I’ve spent a good many words explaining how the bail insurance lobbyists mislead jurisdictions, and how those misrepresentations hurt bail agents across America. Turns out I think they’re misleading the very companies who pay them, too.
I started figuring this out a few months ago when an insurance lobbyist told a bunch of people in New Mexico that Jefferson County, Colorado (where I live), was being touted as some sort of pretrial success story. Then the lobbyist showed them some numbers trying to convince them that the way judges are setting bail in Jefferson County today has led to some bad outcomes. As often happens in other places when these lobbyists speak, the people in New Mexico asked me to explain it all, and so I told them the truth. The truth is that nobody is calling Jefferson County, Colorado, a pretrial success story. And if there are any bad outcomes today, it’s because of the lack of success when it comes to how Jefferson County continues to use money at bail.
I should know, because I’m one of the three people who helped design the so-called Jefferson County Bail Project, which was basically the name we gave to a big project designed simply to try to do bail differently. But to understand everything, you need to know that the bail project was really made up of two parts. The first part – a fourteen week experiment to show that if judges set less secured money bonds the sky wouldn’t fall – was a success. The sky didn’t fall, proving, at least partially and during the fourteen weeks, that we didn’t need as much money as we thought we needed to do release and detention. In fact, we were able to release more people and keep the same court appearance rates and public safety rates by using less secured money bonds. There were other successes associated with the initial attempt to do things differently, such as better bail education, more purposeful release and detention decisions, etc., but the 14 week experiment was the main thing.
The second part, though – the part where Jefferson County was supposed to actually implement the things they learned from the 14 week experiment – was a total failure when it came to deciding how to use money. In fact, I actually published a document that said the county failed to implement what it had learned. And yes, I actually used the word “failure,” which should have made it pretty clear.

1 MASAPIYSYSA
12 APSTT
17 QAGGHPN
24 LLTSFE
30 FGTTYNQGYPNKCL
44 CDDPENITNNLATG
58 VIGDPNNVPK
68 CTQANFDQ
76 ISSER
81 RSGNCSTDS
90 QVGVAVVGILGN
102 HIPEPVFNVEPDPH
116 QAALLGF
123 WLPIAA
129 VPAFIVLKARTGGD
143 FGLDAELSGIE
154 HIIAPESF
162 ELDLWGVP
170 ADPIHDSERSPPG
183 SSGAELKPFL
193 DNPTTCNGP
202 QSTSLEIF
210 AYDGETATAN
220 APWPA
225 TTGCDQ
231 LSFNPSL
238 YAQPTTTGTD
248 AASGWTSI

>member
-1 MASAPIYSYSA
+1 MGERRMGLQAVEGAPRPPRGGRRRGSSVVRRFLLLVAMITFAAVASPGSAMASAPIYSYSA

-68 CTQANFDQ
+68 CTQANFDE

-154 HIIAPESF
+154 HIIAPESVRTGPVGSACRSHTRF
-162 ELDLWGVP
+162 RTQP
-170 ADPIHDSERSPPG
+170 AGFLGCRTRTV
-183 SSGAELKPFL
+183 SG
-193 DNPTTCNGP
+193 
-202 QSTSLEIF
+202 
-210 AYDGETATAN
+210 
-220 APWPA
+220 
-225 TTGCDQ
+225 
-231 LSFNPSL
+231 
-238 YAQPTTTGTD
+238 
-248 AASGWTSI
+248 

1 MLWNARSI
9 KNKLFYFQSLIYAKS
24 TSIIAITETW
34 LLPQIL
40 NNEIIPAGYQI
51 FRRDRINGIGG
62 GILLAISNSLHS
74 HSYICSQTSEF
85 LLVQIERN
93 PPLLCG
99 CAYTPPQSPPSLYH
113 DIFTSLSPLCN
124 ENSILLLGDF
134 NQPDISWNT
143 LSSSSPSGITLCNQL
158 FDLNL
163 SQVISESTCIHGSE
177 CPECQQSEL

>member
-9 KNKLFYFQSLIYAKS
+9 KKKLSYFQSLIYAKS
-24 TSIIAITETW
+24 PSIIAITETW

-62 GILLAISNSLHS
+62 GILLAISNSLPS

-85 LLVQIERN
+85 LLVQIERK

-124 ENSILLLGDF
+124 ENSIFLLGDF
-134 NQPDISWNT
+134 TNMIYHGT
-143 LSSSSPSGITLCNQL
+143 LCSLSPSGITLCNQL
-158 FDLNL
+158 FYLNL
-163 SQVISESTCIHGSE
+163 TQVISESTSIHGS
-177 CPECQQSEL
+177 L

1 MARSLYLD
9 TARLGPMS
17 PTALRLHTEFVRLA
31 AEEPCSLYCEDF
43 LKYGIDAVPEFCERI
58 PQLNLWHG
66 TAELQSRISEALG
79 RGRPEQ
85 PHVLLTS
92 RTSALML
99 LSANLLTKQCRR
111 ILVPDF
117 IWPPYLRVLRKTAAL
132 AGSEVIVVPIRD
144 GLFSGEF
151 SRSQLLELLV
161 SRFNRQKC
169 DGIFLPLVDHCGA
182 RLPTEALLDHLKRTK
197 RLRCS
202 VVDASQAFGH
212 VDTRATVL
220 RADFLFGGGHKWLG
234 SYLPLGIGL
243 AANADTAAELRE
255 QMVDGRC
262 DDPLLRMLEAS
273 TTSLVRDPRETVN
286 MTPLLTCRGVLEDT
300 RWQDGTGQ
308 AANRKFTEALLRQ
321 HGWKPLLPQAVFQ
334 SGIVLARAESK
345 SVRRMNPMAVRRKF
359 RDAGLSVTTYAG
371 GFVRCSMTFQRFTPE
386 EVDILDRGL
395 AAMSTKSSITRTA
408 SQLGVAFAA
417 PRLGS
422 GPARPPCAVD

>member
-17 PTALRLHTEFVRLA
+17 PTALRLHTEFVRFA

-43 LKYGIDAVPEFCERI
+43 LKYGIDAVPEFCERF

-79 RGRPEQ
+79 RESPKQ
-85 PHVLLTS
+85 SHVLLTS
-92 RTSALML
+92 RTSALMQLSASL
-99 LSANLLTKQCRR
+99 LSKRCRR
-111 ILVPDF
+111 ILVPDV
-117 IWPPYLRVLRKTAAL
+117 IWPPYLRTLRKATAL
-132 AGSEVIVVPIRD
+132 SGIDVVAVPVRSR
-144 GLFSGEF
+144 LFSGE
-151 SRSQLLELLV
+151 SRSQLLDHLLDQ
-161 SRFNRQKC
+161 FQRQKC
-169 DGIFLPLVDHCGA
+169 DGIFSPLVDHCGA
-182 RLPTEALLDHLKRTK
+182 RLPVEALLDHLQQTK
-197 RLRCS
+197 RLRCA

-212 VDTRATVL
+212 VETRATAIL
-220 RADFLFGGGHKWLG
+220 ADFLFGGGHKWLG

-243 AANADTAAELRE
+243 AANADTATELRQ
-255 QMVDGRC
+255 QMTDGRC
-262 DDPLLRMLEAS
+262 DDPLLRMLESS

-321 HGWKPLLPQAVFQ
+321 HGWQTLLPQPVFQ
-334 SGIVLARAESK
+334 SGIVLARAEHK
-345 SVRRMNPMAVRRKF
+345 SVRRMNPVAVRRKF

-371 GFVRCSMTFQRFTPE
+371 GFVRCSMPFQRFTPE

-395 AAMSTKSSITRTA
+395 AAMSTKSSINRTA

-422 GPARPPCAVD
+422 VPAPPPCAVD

Now don’t get me wrong, there were some things Jefferson County did permanently that were and still are successes; for example, it has defense attorneys at first advisements now, and it got rid of their bail schedule. But overall, when it came to actually implementing a process that would move away from using cash or surety bonds, Jefferson County simply didn’t do it. So when the bail lobbyist went to New Mexico with data showing that outcomes are somehow bad now, years later, my response to the people in New Mexico was, “Of course they’re bad now, because nobody ever implemented any of the money improvements that we tested. After the experiment, judges went right back to using cash and surety bonds just like before.”
And then, just about a week or so ago, a bail insurance company – not the lobbyist hired by the company, but the company itself – said the same thing. It said, “Jefferson County is being touted as a pretrial success story.” And I really started wondering, “Who in the world is doing all this touting?” It certainly isn’t me. It isn’t the two other people who helped design the project. And I’m pretty sure it isn’t anyone else in Jefferson County. I mean, really, there is absolutely nobody in America saying Jefferson County is some sort of success story when it comes to pretrial release and detention.
But then it dawned on me. The main bail insurance lobbyist is from Colorado, and when he interviewed for his new job, he must have told the insurance companies that the reason the three of us who designed the bail project are all doing national pretrial work is because people think the bail project was great. He must have said, “Hey, people are touting Jefferson County, but I’m from Colorado and I can find out the real story and prove that the bail project shouldn't be touted at all.” The problem is that he apparently never even read our published documents. If he had, he would have known that I, myself, said that it failed.
So here’s this lobbyist telling the companies that pay his salary that people are “touting” the Jefferson County bail project as some success – when they aren’t – just so he can justify foraging through some jail stats to try to shoot it down. Man, talk about messed up. I mean, when you realize that Jefferson County actually failed to implement, then the very numbers the lobbyist uses to try to trash the project actually hurt the industry. Don’t you see? I would expect the current numbers to be bad today because judges in Jefferson County kept on using cash and surety bonds.
This is just one more example of a bail insurance lobbyist saying whatever comes into his brain without even gathering the facts. Once again, bail agents, these guys aren’t doing you any favors.